The Federal Government has an obligation to help small businesses weather the loss of an employee to a call-up and a duty to protect small business employees and their families from suffering a pay cut to serve our Nation. It is imperative that we help families of reservists maintain their standard of living while their loved one protects our country abroad.
That is why I have proposed creating a Small Business Military Reservist Tax Credit, which does two things. First, it provides an immediate Federal income tax credit to any small business to help with the cost of temporarily replacing a reservist employee that has been called up to active duty. Second, it provides a tax credit to small businesses that pay any difference in salary for an employee who is called up. This tax credit is worth up to $12,000 to any small business and up to $20,000 for small manufacturers.
It is common knowledge that small businesses continue to be our most effective tool at creating new jobs and spurring economic growth nationwide. Small businesses employ over 50 percent of the Nation's work force. Across the country, small businesses are currently creating 75 percent of new jobs. Furthermore, many of these small businesses provide quality goods and services that are a vital link in the supply chain for national defense. Many of these small companies need immediate help to keep their business going while their employees encounter tremendous personal sacrifice in service of our country.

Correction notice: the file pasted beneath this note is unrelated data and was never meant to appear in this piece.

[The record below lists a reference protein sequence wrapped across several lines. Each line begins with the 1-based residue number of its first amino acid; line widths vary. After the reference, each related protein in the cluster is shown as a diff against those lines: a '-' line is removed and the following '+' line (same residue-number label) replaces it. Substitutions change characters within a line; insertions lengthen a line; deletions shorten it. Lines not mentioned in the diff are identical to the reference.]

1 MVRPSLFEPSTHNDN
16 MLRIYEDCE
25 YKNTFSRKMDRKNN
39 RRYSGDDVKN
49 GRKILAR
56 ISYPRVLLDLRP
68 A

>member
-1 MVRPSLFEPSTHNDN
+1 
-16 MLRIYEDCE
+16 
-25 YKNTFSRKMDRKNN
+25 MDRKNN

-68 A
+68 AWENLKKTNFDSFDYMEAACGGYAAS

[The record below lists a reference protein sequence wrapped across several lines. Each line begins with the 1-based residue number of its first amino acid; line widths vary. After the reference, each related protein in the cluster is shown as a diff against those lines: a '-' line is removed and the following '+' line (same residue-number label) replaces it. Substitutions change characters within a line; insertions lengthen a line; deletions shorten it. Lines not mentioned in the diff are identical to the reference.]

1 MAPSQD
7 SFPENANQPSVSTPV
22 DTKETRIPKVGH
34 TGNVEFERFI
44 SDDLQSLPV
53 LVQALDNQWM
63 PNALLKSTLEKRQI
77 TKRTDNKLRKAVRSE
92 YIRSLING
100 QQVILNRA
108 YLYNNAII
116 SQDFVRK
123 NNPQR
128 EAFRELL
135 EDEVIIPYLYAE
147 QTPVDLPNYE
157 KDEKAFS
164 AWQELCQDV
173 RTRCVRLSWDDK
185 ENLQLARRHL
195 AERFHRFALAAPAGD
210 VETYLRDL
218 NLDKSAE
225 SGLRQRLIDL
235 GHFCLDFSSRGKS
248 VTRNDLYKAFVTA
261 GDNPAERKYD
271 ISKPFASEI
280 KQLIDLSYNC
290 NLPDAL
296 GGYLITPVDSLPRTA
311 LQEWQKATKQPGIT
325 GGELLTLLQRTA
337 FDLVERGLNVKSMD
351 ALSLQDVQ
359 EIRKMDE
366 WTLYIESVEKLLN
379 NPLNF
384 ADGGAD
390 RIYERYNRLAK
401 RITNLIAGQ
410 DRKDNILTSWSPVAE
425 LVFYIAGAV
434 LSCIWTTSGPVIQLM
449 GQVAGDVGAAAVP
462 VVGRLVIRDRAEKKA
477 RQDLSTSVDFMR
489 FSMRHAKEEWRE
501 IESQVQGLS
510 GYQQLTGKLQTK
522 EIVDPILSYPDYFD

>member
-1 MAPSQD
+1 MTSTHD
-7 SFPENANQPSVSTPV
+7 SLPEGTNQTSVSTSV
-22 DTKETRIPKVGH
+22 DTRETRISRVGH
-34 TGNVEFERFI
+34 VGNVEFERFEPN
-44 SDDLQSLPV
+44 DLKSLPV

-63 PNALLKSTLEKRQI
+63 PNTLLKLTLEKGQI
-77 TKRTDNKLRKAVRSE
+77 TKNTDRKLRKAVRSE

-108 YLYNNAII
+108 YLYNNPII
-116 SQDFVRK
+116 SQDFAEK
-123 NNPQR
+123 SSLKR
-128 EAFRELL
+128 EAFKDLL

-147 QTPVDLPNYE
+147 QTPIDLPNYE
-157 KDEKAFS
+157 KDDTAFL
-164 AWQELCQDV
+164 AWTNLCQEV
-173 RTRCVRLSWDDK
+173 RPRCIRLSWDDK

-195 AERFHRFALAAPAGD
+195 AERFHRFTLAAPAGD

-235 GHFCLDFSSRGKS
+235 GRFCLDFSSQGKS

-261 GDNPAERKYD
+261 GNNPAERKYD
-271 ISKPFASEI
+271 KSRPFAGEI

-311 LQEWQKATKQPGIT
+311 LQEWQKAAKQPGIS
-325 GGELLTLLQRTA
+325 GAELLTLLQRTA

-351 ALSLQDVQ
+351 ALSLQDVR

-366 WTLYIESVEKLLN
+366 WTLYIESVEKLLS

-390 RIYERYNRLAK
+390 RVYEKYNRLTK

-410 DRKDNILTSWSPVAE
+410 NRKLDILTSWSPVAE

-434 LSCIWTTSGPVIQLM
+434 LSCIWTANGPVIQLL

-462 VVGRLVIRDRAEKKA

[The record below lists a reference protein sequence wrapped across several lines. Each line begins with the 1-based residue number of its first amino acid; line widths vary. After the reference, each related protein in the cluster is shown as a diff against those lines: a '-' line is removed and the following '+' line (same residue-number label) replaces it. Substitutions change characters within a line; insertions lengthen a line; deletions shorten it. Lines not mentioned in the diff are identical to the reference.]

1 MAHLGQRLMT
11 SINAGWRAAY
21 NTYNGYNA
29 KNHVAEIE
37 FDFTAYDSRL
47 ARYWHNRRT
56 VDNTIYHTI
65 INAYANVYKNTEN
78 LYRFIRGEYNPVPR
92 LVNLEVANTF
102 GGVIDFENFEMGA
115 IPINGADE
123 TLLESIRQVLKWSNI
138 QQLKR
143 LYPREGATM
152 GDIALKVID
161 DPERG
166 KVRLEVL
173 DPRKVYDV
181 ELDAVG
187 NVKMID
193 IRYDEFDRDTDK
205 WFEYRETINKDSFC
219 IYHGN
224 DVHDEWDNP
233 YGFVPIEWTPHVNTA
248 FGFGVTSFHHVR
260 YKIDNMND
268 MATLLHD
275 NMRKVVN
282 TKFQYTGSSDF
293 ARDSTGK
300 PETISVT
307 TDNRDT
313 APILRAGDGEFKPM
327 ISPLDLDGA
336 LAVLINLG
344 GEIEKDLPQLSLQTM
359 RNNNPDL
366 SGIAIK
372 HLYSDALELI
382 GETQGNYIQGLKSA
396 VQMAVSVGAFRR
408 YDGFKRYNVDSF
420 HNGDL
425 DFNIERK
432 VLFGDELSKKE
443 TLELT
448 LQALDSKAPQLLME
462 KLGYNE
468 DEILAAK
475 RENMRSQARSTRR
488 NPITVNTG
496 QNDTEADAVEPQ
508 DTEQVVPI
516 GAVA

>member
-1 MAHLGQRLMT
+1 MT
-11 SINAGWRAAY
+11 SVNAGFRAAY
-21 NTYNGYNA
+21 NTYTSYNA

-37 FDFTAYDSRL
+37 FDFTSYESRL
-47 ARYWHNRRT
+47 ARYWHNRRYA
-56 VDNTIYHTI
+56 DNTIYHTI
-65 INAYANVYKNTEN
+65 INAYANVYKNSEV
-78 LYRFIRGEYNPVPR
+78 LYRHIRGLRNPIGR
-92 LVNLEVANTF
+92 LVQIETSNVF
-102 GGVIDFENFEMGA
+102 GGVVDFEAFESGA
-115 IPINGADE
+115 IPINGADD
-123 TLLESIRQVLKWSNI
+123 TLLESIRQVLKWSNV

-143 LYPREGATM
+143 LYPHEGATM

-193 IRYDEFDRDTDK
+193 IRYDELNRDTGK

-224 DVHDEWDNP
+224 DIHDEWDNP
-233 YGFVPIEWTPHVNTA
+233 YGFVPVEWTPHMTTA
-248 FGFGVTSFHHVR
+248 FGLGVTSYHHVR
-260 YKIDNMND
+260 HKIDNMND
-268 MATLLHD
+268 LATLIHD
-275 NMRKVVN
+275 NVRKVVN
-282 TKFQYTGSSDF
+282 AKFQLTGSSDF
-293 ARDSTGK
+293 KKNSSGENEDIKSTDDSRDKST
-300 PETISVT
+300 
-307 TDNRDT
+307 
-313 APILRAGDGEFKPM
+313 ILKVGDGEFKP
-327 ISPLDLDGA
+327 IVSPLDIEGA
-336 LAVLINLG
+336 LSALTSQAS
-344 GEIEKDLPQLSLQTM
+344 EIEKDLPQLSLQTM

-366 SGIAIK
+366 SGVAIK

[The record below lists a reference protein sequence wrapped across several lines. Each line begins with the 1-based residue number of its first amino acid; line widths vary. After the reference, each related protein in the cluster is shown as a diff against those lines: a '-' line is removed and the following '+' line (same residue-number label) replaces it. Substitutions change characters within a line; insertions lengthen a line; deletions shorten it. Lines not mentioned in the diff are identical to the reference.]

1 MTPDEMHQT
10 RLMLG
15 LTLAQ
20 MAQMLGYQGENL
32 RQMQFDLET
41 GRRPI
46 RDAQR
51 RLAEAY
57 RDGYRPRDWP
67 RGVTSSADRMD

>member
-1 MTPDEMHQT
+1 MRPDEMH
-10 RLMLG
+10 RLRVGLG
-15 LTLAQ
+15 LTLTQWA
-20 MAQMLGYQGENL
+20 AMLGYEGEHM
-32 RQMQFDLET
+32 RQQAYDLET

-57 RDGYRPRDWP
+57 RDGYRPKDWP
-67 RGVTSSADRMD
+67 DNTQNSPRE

This assistance will immediately help struggling entrepreneurs keep their small businesses running during the loss of an employee to temporary military service. It will also help the families of military reservists cope with the financial burden of their absence. In this way we ensure that we preserve our great tradition of citizen soldiers at such a critical time in the Nation's history.
In his speech designating this week National Employer Support of the Guard and Reserve Week, President Bush recognized several large businesses for their support of the Guard and Reserve. I, too, commend these big corporations for their support of our reservists and guardsmen, but the President has again showed that he doesn't understand the plight of our military reservists and their smaller employers. The fact is big businesses, like those the President recently honored, aren't going out of business if one of their reservist employees is called up. Small businesses may.
My legislation provides a real solution-helping small businesses maintain productivity and helping make up the difference for reservists who face pay cuts when they're deployed-not just a pat on the back that this week provides. I urge the President and all of my colleagues to support my proposal.